Chelsea Evans, a second-year student at the University of South Carolina School of Law, is the first African American to be elected editor-in-chief in the 69-year history of the legal publication.

Report Urges Continued Investment in Public Higher Education To Eliminate Racial Disparities

Report Urges Continued Investment in Public Higher Education To Eliminate Racial Disparities

In a new report, the Center for American Progress outlines persisting racial disparities in American education and calls for continued investment in the nation’s public schools in an effort to eliminate these disparities.

Three Black Scholars Elected Members of the National Academy of Engineering

Three Black Scholars Elected Members of the National Academy of Engineering

The National Academy of Engineering recently announced the election of 84 new members. The academy does not disclose the racial makeup of its membership, but it appears that there are three Black engineers among the 84 new members.

HBCUs Partner With the Department of Energy for the Clean Energy Consortium

HBCUs Partner With the Department of Energy for the Clean Energy Consortium

The new partnership will focus on bringing solar energy to working communities, developing research in innovative technologies at HBCUs, and increasing the number of Black students pursuing degrees and careers in STEM fields.

University of Mississippi Anthropologist Among the Eight Whiting Public Engagement Fellows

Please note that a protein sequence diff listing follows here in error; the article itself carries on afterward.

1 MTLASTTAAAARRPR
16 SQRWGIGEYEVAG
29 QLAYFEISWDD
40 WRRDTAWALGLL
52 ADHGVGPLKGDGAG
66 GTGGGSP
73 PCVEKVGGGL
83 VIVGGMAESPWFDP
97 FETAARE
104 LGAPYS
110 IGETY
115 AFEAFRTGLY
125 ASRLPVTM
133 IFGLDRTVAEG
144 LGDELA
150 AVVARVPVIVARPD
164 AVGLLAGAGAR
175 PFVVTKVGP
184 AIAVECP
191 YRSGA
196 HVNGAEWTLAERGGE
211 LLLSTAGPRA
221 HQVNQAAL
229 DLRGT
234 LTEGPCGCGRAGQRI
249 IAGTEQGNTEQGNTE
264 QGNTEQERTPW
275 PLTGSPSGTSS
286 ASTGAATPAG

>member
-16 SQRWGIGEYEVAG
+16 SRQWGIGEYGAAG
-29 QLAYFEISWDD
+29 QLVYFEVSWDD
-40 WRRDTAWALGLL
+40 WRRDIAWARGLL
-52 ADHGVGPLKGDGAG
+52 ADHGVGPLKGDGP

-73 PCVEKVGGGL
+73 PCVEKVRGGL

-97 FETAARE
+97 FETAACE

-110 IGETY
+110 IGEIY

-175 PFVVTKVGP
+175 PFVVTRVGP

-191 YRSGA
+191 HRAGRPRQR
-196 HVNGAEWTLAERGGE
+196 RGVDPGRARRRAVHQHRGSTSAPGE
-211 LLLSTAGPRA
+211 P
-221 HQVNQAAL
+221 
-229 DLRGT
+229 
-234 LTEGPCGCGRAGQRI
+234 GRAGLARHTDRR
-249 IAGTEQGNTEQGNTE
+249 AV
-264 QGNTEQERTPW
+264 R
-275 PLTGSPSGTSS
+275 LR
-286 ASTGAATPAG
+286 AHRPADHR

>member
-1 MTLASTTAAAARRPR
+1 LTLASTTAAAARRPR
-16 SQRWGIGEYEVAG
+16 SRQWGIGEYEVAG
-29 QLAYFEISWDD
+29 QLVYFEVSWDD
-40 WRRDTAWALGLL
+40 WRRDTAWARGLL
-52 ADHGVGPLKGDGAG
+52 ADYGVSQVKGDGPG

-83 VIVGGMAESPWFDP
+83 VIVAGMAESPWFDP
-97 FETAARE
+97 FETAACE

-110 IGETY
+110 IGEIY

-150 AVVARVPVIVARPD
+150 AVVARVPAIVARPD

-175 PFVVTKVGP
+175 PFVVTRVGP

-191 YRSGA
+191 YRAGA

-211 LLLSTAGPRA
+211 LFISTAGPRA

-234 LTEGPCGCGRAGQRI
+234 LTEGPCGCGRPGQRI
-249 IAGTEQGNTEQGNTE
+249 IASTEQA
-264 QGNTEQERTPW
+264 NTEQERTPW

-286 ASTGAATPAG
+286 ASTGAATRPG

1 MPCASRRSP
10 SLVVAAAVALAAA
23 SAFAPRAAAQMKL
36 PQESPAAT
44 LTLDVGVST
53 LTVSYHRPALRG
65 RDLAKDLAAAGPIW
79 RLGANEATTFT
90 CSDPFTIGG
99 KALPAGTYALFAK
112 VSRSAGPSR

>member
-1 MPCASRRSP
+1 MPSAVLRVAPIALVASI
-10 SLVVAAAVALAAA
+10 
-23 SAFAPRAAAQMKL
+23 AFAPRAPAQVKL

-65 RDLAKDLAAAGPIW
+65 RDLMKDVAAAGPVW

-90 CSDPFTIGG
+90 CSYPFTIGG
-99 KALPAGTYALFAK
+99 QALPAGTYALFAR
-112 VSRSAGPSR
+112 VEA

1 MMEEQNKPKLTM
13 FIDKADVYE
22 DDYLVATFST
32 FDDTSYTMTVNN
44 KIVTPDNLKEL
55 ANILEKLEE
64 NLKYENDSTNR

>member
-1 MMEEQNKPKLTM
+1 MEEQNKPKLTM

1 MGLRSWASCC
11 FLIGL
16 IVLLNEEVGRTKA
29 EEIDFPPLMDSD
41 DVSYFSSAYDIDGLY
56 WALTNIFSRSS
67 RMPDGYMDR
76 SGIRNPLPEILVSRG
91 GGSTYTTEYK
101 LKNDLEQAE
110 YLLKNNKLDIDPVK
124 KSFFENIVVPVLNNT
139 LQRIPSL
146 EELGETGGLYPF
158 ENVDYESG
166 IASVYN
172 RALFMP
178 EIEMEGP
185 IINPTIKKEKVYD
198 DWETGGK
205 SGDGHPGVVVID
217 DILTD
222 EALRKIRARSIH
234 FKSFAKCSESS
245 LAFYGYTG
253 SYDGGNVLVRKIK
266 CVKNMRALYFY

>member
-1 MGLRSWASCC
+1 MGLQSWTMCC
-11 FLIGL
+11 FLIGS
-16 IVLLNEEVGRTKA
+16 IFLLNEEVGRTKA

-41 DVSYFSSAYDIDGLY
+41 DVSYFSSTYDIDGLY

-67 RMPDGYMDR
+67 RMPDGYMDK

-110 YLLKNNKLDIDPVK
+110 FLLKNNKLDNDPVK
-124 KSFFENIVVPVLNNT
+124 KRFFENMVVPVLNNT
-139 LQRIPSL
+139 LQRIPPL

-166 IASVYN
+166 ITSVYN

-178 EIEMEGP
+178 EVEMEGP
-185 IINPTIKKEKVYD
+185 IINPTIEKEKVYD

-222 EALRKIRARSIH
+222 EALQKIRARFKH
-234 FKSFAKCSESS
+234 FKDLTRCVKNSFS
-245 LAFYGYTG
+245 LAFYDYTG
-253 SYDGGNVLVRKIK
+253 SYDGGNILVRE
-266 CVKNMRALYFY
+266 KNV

University of Mississippi Anthropologist Among the Eight Whiting Public Engagement Fellows

The Whiting Public Engagement Fellowship celebrates and supports faculty in the humanities who embrace public engagement as part of the scholarly vocation. One of this year’s eight fellows is an African American: Jodi Skipper of the University of Mississippi.

Delaware State University Opens New Center of Excellence for Student Success

Delaware State University Opens New Center of Excellence for Student Success

The new center is designed to provide academic support and mentoring services for students in STEM majors. But any Delaware State student enrolled in a STEM course can take advantage of the center’s services.

New Administrative Posts in Higher Education for Two African American Women

New Administrative Posts in Higher Education for Two African American Women

Pilar Prather was named program manager for the Meharry-Vanderbilt Alliance in Nashville and Katrina Briscoe was promoted to assistant director of athletics at Alcorn State University in Mississippi.

North Carolina A&T University to Hold Separate Commencement for Graduate Students

North Carolina A&T University to Hold Separate Commencement for Graduate Students

The new graduate degree commencement event will feature all the ceremony associated with the hooding of the graduates, a traditional academic rite in which faculty members place special regalia over each graduating student’s robe as a symbol of the culmination of their studies.

Notable Honors and Awards for Two Black Scholars

Notable Honors and Awards for Two Black Scholars

Monika Williams Shealey, a dean at Rowan University was honored by the American Association of Colleges of Teacher Education and Tina Simpson, associate professor at the University of Alabama Birmingham, won an award from the American Medical Women’s Association.